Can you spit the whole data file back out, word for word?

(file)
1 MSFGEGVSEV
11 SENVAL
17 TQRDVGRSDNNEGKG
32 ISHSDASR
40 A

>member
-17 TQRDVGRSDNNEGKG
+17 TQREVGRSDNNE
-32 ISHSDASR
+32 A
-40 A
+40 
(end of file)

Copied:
1 MSFGEGVSEV
11 SENVAL
17 TQRDVGRSDNNEGKG
32 ISHSDASR
40 A

>member
-17 TQRDVGRSDNNEGKG
+17 TQREVGRSDNNE
-32 ISHSDASR
+32 A
-40 A
+40 